Pope to meet United States church leaders over 'abuse cover-up'

Pope Francis

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Wuerl has said he plans to travel to Rome in the near future to meet with Pope Francis to discuss his resignation.

In August, a grand jury report in the USA state of Pennsylvania concluded that the US Catholic Church systematically hushed up sex abuses committed by 301 priests over a period of 70 years.

It was clear that some decision, sooner rather than later, on my part is an essential aspect so that this archdiocesan Church we all love can move forward. As a fruit of our discernment I intend, in the very near future, to go to Rome to meet with our Holy Father about the resignation I presented almost three years ago, November 12, 2015.

Pope Francis has ordered an investigation into an American bishop accused of sexually harassing adults.

The Cardinal said the Pope had asked him to work out what he wanted to do "as we face new revelations of the extent of the horror of the clergy abuse of children and the failures in episcopal oversight".

The sex abuse crisis engulfing the Pope has escalated after he was forced to investigate a U.S. bishop accused of molestation and a report said that there were thousands of victims of predatory priests in Germany.

Bransfield was investigated in 2007 for an alleged groping incident and he was also implicated in court testimony in a 2012 Philadelphia priest sex abuse case.

Francis removed him in July when the allegations were deemed credible, and since then, several other former seminarians and priests have come forward saying they were also abused or harassed by McCarrick.

In the letter, Wuerl said he's asking himself what is the best way he can serve the church and said he has heard that the archdiocese of Washington "would be well served by new leadership to help move beyond the current confusion, disappointment and disunity".

Wuerl has been accused of covering up child sex abuse in the church, and of knowing about allegations of molestation leveled at his predecessor, Theodore McCarrick (pictured).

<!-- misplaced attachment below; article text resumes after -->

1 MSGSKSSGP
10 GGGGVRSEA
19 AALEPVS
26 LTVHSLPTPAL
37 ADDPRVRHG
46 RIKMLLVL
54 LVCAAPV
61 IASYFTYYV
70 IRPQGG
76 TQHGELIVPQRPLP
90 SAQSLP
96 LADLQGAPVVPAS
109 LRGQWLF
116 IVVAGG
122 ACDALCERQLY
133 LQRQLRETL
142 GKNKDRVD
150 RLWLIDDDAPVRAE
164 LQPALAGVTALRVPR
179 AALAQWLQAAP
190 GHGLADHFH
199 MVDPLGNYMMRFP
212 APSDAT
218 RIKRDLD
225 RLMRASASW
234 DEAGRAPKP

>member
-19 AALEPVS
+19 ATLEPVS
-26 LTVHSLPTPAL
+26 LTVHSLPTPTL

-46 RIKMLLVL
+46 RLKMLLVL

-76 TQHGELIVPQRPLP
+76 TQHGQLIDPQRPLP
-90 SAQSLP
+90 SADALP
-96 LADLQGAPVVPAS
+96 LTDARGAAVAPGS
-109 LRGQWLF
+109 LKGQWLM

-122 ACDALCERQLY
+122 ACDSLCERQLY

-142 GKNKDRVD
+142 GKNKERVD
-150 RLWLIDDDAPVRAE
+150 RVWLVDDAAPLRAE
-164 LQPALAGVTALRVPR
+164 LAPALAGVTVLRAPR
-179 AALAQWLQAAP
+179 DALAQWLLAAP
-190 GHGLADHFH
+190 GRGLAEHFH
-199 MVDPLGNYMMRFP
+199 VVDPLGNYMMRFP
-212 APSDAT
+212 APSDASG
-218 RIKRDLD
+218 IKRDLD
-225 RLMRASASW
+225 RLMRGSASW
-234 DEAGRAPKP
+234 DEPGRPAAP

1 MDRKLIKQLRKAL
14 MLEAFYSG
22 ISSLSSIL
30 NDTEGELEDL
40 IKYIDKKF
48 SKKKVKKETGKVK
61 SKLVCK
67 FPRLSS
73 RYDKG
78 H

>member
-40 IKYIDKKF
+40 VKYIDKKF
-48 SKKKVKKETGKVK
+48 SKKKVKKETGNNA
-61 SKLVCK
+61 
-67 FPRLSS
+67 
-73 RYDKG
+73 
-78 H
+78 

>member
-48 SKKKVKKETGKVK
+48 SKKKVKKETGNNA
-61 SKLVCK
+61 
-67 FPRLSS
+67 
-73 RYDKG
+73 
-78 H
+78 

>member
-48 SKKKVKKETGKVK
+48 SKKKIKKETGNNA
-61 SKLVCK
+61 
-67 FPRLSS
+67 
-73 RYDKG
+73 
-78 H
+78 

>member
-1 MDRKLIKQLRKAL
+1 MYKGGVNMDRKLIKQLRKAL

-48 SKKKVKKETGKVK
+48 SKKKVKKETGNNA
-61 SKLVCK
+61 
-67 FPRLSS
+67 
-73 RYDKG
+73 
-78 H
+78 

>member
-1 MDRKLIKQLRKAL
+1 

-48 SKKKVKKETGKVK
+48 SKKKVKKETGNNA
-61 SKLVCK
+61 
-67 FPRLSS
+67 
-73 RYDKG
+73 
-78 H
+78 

Francis' key cardinal advisers announced the decision Wednesday, a day before Francis meets with USA church leaders, who are facing fresh accusations following the bombshell grand jury report.

A Vatican spokeswoman said the summit would be attended by the heads of national Catholic bishops conferences between February 21-24.

At the same time as the top USA church leaders were sitting down to speak to Pope Francis today, the Vatican announced that the pope had accepted the resignation of Bishop Michael J. Bransfield from the Diocese of Wheeling-Charleston in West Virginia and has asked the archbishop of Baltimore to launch an investigation into allegations that the bishop had sexually harassed adults.

The cardinal's "recent statements that he knew nothing about it", said Viganò, "are absolutely laughable".

In the 11-page statement published on 26 August, Vigano, the former Vatican ambassador to Washington, launched an unprecedented broadside by a church insider against the pope and a long list of Vatican and United States church officials.

The pope's acceptance of his resignation was announced just as a four-member USA delegation of bishops - including Bransfield's cousin, Monsignor Brian Bransfield - was meeting with Francis about the impact of recent revelations of sex abuse by priests and cover-ups by the church that have implicated Francis himself. The Vatican announced his resignation while his cousin, Rev. Brian Bransfield, was in that same meeting with the pope.

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